SHANGHAI — Over the last year, the Chinese government and some of its largest companies have hopscotched the globe, from Australia to Angola and Canada to Sudan, writing huge checks. The idea is to secure supplies of oil and other raw materials with which to prime China’s formidable industrial sector.
Last month, as President Hu Jintao jetted around South America, Argentina won deals worth $20 billion, much of it in railways and energy exploration, and Brazil was not far behind, with China agreeing to build roads and pipelines to help get resources to market.
It is tempting to see this shopping spree as a sign of strength, or even proof of China’s emergence, finally, as a true economic rival to the United States.
But many analysts look at China’s global push for resources – and especially the hefty prices it is paying – as a sign of weakness and national insecurity.
The reason for Chinese anxiety, particularly in energy markets, is that big Western companies are already well established in the richest oil regions and can outdo China’s producersfinancially. China also sees the American military presence in places like Iraq, Afghanistan and Uzbekistan as part of a drive to control Central Asia’s rich oil reserves.
“China can be competitive in markets where they face the junior varsity, but not with the varsity,” said Andrew Thompson, a China expert at the Center for Strategic and International Studies, in Washington. “Paranoia is one way to describe their behavior. I would call it an acute awareness of their vulnerability. The new kids on the block who lack faith in the rule of law because they don’t have it themselves, they don’t see the international system as being in their favor, and engage in a constant quest for vertical integration in their business dealings, wanting to control every aspect of whatever it is they need.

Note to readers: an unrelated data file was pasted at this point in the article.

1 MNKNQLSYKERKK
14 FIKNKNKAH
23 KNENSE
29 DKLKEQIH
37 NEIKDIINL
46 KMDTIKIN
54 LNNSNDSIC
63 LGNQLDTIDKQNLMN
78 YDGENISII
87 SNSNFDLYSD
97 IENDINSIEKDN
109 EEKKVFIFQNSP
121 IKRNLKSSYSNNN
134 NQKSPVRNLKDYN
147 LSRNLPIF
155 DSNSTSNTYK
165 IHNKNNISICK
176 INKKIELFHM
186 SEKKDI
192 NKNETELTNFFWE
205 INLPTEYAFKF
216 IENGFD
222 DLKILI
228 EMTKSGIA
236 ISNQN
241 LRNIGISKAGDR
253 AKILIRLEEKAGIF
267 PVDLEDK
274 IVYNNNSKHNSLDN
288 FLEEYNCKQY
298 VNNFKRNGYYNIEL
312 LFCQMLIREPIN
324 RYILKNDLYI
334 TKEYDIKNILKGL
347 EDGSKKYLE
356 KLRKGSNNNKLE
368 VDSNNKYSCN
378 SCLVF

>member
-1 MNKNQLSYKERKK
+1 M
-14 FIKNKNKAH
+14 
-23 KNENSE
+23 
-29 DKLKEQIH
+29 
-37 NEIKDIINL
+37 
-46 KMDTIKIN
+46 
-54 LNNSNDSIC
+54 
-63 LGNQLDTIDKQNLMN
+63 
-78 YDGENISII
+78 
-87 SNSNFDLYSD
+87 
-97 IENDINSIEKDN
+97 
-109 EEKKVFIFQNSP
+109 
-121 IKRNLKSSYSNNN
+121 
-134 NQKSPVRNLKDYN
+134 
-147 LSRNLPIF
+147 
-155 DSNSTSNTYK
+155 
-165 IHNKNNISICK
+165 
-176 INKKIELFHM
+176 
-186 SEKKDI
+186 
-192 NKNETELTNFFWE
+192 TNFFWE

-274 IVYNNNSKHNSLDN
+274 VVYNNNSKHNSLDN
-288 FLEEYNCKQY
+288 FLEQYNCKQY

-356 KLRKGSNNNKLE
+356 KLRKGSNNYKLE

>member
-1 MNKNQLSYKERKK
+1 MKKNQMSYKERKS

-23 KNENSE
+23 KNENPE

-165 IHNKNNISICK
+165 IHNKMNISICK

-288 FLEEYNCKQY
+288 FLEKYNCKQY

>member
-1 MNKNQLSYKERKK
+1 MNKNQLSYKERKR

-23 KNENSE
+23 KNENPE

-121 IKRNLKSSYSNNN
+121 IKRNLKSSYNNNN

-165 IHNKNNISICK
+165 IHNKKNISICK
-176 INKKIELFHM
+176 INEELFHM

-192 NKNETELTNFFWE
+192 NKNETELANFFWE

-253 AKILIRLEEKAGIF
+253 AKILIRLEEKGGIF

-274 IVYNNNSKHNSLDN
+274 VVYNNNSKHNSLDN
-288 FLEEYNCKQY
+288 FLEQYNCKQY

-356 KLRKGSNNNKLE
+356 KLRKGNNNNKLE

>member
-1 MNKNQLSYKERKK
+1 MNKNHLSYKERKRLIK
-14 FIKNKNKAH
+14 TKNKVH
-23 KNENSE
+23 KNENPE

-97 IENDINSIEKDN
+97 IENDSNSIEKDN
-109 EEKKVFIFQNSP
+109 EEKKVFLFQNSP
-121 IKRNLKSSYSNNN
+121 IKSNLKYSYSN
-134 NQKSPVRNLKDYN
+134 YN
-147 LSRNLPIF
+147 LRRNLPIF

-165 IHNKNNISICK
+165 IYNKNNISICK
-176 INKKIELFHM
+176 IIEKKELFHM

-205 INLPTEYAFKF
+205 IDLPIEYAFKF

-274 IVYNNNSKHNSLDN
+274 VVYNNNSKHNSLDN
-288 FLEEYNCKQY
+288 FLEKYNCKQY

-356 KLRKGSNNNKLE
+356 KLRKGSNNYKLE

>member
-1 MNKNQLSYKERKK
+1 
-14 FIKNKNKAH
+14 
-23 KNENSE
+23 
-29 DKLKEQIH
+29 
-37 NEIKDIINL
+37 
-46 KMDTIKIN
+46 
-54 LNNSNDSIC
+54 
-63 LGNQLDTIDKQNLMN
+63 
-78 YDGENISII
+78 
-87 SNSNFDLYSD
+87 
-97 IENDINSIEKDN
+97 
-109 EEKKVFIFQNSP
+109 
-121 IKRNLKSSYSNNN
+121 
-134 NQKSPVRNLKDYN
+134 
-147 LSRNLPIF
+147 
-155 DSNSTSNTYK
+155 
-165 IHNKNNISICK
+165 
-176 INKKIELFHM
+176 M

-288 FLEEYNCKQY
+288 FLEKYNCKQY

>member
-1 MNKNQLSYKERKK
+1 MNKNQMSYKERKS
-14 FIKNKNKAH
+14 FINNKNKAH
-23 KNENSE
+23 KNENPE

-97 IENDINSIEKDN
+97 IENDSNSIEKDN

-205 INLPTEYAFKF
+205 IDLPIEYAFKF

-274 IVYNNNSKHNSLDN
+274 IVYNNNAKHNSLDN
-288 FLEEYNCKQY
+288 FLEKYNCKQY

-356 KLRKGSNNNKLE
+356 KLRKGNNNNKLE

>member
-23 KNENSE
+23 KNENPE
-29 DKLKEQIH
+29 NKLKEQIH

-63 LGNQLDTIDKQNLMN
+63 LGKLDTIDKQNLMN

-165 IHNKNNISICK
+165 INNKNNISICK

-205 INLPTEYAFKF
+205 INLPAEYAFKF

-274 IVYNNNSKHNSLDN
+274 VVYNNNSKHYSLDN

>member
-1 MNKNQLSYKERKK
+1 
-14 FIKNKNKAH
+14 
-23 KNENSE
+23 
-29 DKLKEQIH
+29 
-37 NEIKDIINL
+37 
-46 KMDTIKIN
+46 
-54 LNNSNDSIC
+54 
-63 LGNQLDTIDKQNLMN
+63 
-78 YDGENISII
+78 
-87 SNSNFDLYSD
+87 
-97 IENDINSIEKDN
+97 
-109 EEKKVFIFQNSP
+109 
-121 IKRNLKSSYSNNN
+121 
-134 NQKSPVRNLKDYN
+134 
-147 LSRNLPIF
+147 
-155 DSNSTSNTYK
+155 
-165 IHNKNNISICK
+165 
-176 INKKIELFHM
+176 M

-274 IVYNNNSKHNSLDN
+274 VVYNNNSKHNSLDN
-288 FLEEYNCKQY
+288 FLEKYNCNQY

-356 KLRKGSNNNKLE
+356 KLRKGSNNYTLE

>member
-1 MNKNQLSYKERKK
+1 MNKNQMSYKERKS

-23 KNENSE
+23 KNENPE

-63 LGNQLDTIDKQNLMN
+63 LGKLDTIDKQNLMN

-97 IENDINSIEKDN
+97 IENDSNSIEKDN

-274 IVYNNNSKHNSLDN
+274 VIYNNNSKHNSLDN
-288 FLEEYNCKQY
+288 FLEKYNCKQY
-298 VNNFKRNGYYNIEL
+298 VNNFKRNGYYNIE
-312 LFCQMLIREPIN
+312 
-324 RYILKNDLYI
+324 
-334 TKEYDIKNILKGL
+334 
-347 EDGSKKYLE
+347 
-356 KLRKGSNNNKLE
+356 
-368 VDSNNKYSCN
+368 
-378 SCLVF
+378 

“The basic reality, though, is that they don’t have the ability to compete internationally yet.”
While a few nations where China is signing expensive oil deals are major producers – like Iran, where Beijing committed $200 billion last month – most are niche players. China is spending a reported $1 billion in an oil deal with Brazil that includes building a pipeline, an investment that some analysts say may cost three times the market value of the oil involved.
China has also invested heavily in Sudan to find, drill and ship an estimated 70,000 barrels of oil a day, a relatively small return. In Angola, China recently committed $2 billion to exploit an oil field with an estimated daily output of just 10,000 barrels.
If it turns out that China is paying too much for resources, the world economy could feel the effects.
In one closely scrutinized deal, China’s state-owned Minmetals Corporation is bidding to purchase Noranda of Canada, the third-largest zinc producer and ninth-largest copper producer in the world, for a reported $5.5 billion. The deal is expected to include assumption of a substantial amount of debt not reflected in the cash price, and appears to be based on the assumption that commodity prices will stay high indefinitely, said Jason Kindopp, a China analyst at the Eurasia Group, a New York-based political-risk consulting firm. Mr. Kindopp said that China risked waking up one day to find itself holding vastly inflated contracts in a global recession in commodities, much the way Japan suffered major losses after having overpaid for international assets during its boom in the 1980’s.
The difference between Japan then and China now is that Japan’s economy was far better prepared to withstand such shocks.
“Wanting to go out and buy equity in natural resources is not inherently wrongheaded, but you have to travel pretty far down the road, in terms of conspiratorial views of the world, in order to justify the way they are going about it,” Mr. Kindopp said. “China’s economy is grossly imbalanced at this point, with an overwhelming dependence on investment versus consumption – possibly the most imbalanced country in human history,” he said, adding that “China is paying peak prices for commodities today, and if their economy stumbles in any significant way, we are going to see really significant declines in the prices and some very serious pain as a result.”
Other experts acknowledge a speculative bent in the way China is investing, but say the Chinese deem the prices justified by the sense of security they bring.
“Chinese companies are not as mature as Shell or BP, which can evaluate their risk better, but for now, their priority is to go out and find new supplies,” said Han Wenke, vice director of the Energy Research Institute, a part of the Chinese government’s State Development and Reform Committee. “It is very difficult to say if these investments will pay off in the long term. But all of these companies – state-owned companies – have stockholders, and they will control that.”
Copyright 2004 The New York Times